Britain turns against tax avoiders
A collection of prominent Britons and British-based businessmen have come under attack for their involvement in complex tax avoidance schemes. A wave of criticism against tax avoidance has swept the country, sparked by an investigation by The Times newspaper which targeted public figures such as comedian Jimmy Carr. “I think the mood on this has changed,” Tony Blair, former prime minister, told the BBC. Maintaining the momentum next year, a sweeping law is set to overhaul the most contrived avoidance schemes. Meanwhile, Vodafone Group is facing a fresh tax furore after research claimed that the company has saved nearly £1 billion on UK tax payments over the past decade. "It may be legal, but it's completely immoral”, said Labour MP Margaret Hodge.
HP uses technology to revolutionise African healthcare
A revolutionary new project in Kenya gives health workers online access to lab results for infants who have been tested for HIV, dramatically cutting waiting times. Global technology company Hewlett-Packard (HP) is a partner in the project and has contributed five state-of-the-art data centres, giving the Kenyan government a modern IT infrastructure for the first time. HP’s move into what it calls “social innovation” in Africa includes other health-related projects, such as a system for tracking malaria outbreaks in Botswana. According to Paul Ellingstad, partnership and programme development director at HP, collaboration is key: “We believe that when you are talking about health and education, the government needs to be at the centre of any ecosystem of partners… There's an African saying: ‘If you want to go quickly, go alone. If you want to go further, go together.’”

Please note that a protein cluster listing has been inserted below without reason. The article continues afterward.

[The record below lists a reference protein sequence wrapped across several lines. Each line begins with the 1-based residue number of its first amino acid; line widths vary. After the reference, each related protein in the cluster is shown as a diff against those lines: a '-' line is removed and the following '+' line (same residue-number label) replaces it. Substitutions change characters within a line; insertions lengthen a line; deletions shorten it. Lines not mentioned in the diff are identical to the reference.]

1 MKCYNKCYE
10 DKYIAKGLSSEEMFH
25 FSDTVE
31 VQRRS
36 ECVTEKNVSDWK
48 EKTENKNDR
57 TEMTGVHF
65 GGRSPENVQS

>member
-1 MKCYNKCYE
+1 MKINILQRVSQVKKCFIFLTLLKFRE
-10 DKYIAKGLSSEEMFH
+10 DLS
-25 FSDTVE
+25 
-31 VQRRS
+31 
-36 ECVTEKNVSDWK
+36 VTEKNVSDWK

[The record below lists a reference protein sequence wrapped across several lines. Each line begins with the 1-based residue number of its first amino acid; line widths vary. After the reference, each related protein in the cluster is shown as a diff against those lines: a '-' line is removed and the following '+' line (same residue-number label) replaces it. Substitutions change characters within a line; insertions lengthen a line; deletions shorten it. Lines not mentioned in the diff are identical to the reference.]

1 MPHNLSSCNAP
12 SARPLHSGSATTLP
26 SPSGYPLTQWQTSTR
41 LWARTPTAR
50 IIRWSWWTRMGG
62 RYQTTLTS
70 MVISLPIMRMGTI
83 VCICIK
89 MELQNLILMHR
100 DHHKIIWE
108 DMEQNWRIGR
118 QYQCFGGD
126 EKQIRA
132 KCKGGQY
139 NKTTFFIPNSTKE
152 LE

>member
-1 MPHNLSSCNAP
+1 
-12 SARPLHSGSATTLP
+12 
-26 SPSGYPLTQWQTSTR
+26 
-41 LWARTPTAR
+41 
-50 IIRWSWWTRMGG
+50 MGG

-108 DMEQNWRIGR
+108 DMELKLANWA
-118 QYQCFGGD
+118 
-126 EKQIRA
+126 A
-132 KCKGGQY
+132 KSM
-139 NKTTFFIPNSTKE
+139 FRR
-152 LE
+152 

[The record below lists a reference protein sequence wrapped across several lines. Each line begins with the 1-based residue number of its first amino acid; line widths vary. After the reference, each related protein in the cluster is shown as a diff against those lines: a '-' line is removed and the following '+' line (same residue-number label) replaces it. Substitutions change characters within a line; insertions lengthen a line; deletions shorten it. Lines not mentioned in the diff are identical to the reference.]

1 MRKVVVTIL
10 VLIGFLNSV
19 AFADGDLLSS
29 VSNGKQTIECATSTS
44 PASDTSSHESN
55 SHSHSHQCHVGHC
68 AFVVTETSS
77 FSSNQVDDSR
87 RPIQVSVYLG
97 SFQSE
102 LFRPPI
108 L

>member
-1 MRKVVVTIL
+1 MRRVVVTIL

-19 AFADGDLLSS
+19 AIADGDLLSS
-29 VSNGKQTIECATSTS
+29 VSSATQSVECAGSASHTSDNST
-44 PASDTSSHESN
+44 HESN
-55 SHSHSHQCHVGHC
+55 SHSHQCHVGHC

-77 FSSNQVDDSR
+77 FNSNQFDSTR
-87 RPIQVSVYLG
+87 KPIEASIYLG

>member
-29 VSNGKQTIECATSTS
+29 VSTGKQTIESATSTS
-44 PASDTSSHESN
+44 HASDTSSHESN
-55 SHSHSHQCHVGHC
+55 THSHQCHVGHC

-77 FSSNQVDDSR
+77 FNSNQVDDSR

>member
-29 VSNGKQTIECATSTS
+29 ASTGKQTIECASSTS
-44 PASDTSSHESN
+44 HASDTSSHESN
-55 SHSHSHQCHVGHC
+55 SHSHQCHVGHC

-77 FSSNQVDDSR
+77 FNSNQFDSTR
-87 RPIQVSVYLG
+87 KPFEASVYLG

Leading companies move beyond sustainable packaging
The phrase ‘sustainable packaging’ is meaningless and should be phased out, according to a new report. Companies should take a “more balanced view” of efficient packaging across the supply chain, says Sustainable Packaging: Myth or Reality, which interviews senior representatives from companies including Diageo, Nestlé and P&G, as well as the UK’s Alliance for Beverage Cartons and the Environment (ACE) and Industry Council for Packaging and the Environment (INCPEN). Packaging only makes up around 5% of landfill waste and 2% of greenhouse gas emissions, and issues such as food waste and rise in consumption of products should be much bigger concerns, according to Jane Bickerstaffe, chief executive of INCPEN.
GRI unveils G4 draft reporting guidelines
The Global Reporting Initiative (GRI) has issued a draft of its latest sustainability reporting guidelines, G4. The new proposed guidelines, under development since 2010, include several key changes, including new disclosures on governance, reporting boundaries and the supply chain, as well as a new structure designed to be offered through a web-based platform. The new guidelines also discontinue the ‘Application Levels’ for measuring transparency, introduced in G3, which the GRI says were misinterpreted by some users as an opinion on the quality of reporting.